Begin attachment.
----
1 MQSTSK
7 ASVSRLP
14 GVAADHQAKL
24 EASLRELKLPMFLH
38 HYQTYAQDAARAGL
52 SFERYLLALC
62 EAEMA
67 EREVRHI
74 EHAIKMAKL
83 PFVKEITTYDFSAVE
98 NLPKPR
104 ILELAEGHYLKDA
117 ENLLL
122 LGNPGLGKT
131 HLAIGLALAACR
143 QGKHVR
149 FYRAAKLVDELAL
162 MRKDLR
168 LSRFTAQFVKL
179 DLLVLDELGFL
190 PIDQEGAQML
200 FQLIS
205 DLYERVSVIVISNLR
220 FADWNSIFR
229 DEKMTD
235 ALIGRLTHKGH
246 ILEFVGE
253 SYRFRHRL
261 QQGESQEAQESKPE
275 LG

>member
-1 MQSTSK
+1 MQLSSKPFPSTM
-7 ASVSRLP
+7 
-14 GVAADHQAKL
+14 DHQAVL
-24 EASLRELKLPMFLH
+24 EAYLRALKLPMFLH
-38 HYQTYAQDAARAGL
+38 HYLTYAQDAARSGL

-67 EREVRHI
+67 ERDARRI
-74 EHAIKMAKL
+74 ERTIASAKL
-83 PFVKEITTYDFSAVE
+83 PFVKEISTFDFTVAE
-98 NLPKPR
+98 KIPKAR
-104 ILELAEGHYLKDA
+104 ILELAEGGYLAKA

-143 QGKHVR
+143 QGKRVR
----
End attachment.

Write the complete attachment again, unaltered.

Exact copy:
1 MQSTSK
7 ASVSRLP
14 GVAADHQAKL
24 EASLRELKLPMFLH
38 HYQTYAQDAARAGL
52 SFERYLLALC
62 EAEMA
67 EREVRHI
74 EHAIKMAKL
83 PFVKEITTYDFSAVE
98 NLPKPR
104 ILELAEGHYLKDA
117 ENLLL
122 LGNPGLGKT
131 HLAIGLALAACR
143 QGKHVR
149 FYRAAKLVDELAL
162 MRKDLR
168 LSRFTAQFVKL
179 DLLVLDELGFL
190 PIDQEGAQML
200 FQLIS
205 DLYERVSVIVISNLR
220 FADWNSIFR
229 DEKMTD
235 ALIGRLTHKGH
246 ILEFVGE
253 SYRFRHRL
261 QQGESQEAQESKPE
275 LG

>member
-1 MQSTSK
+1 MQLSSKPFPSTM
-7 ASVSRLP
+7 
-14 GVAADHQAKL
+14 DHQAVL
-24 EASLRELKLPMFLH
+24 EAYLRALKLPMFLH
-38 HYQTYAQDAARAGL
+38 HYLTYAQDAARSGL

-67 EREVRHI
+67 ERDARRI
-74 EHAIKMAKL
+74 ERTIASAKL
-83 PFVKEITTYDFSAVE
+83 PFVKEISTFDFTVAE
-98 NLPKPR
+98 KIPKAR
-104 ILELAEGHYLKDA
+104 ILELAEGGYLAKA

-143 QGKHVR
+143 QGKRVR